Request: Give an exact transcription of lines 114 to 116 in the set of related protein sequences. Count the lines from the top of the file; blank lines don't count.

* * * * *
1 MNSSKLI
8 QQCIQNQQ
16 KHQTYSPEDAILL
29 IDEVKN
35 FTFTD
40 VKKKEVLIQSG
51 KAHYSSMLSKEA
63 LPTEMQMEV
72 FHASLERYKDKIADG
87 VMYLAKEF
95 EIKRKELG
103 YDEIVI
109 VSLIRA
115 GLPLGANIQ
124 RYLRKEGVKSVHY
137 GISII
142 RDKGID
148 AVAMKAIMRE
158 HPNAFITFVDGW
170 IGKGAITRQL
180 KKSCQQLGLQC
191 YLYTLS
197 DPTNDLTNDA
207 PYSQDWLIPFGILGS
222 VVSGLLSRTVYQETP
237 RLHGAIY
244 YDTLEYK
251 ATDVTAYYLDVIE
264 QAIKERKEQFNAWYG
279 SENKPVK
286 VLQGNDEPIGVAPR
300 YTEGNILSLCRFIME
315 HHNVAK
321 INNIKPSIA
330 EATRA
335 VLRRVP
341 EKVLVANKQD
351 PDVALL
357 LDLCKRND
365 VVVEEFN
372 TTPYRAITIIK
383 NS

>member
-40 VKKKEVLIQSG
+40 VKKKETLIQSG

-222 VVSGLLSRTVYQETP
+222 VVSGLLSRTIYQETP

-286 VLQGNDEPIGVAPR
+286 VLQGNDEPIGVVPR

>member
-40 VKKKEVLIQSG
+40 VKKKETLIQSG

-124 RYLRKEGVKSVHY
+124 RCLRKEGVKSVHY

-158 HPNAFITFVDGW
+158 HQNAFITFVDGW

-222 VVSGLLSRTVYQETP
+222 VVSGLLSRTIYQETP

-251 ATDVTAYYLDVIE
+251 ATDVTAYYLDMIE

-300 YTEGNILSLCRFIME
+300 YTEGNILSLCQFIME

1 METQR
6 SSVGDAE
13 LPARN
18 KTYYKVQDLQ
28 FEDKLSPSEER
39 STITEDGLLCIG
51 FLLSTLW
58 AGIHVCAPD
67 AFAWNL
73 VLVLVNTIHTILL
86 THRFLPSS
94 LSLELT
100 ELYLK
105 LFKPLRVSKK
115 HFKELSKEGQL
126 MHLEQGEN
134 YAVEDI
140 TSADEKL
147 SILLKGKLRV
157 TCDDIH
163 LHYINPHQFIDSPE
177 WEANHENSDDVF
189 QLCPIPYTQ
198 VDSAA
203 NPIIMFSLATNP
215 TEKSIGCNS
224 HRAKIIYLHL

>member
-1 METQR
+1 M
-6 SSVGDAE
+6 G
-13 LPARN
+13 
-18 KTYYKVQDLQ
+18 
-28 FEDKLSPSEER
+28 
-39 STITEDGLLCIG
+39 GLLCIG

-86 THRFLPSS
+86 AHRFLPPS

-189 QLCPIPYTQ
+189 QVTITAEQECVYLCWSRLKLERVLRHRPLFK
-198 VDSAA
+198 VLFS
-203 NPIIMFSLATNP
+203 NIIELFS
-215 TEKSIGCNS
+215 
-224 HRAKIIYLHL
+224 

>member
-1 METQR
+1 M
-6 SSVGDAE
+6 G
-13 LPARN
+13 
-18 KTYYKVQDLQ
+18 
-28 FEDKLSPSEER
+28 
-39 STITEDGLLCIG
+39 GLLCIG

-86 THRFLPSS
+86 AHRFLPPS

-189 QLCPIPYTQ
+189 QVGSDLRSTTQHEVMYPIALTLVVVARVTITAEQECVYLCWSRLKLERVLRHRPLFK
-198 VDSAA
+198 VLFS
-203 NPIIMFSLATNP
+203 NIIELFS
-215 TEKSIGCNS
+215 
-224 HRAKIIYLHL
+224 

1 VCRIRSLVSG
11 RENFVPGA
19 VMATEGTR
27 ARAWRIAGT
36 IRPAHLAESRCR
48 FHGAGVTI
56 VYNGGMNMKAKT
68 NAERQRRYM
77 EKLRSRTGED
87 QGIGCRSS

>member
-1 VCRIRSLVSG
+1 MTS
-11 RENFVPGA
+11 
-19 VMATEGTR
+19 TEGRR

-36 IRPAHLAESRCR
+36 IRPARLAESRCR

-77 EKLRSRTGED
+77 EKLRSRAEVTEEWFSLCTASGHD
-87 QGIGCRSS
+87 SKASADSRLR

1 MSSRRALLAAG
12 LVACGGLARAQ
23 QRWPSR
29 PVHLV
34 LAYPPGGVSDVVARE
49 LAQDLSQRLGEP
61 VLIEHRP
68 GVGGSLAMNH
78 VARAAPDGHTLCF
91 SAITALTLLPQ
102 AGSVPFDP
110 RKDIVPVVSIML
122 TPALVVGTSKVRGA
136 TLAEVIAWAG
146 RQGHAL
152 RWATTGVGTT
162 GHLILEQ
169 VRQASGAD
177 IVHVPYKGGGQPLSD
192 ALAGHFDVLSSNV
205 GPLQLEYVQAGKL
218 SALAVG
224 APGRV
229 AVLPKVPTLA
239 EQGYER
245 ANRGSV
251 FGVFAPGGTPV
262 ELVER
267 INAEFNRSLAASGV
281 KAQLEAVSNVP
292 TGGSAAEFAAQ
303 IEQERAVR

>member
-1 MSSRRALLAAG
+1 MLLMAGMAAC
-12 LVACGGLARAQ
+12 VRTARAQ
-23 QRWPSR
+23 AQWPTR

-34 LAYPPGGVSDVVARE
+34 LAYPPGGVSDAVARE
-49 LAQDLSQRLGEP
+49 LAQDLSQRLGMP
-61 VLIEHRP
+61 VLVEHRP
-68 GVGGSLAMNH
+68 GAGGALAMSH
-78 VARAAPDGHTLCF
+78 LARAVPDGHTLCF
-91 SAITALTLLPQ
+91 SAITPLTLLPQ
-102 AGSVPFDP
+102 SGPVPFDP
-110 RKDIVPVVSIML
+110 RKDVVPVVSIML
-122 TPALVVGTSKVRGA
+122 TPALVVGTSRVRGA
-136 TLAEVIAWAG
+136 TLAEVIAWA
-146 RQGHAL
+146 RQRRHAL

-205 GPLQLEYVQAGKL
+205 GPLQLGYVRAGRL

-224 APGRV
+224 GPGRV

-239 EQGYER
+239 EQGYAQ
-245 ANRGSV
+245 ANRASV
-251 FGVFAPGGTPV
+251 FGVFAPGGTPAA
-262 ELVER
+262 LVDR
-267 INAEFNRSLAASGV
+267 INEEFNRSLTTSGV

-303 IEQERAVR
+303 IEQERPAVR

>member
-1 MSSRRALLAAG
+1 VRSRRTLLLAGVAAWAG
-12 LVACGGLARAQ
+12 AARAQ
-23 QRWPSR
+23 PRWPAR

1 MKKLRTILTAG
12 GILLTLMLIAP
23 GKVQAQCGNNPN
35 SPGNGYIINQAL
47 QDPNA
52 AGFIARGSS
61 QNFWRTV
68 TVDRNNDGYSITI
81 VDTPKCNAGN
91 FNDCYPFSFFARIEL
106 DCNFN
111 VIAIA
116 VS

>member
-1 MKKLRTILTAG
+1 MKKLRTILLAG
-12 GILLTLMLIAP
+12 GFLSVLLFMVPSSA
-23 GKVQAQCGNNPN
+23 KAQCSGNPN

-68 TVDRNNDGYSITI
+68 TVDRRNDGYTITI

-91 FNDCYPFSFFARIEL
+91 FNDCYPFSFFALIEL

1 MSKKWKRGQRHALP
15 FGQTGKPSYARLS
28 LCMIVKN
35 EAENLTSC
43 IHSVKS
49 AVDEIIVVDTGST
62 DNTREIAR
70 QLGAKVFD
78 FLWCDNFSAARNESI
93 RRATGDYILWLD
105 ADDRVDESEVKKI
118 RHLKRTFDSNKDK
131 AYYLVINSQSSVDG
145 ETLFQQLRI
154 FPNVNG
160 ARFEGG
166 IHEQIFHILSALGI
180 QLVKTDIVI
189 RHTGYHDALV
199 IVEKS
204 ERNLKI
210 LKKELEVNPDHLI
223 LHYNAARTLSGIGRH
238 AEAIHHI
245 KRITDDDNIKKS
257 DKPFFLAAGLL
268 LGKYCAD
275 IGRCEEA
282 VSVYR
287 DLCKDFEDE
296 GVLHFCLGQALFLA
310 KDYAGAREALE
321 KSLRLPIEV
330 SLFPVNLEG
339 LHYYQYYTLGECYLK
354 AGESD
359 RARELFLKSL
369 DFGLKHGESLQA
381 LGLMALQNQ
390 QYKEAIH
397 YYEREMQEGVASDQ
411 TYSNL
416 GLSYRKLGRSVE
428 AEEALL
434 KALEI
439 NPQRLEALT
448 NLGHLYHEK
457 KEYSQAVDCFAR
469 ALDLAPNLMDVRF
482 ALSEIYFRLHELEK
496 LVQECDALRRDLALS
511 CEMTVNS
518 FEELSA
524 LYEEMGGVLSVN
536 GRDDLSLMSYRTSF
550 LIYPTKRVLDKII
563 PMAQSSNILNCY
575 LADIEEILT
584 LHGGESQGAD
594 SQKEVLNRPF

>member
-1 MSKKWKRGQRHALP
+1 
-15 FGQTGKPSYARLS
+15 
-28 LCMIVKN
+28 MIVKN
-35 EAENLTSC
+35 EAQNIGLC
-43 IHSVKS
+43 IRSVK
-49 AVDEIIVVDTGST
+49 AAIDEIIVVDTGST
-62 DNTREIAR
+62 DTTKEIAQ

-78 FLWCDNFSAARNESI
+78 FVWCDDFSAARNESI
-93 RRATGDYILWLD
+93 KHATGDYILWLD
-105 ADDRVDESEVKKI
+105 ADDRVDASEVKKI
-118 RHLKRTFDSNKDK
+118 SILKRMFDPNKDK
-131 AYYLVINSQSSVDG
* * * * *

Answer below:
+224 

>member
-1 METQR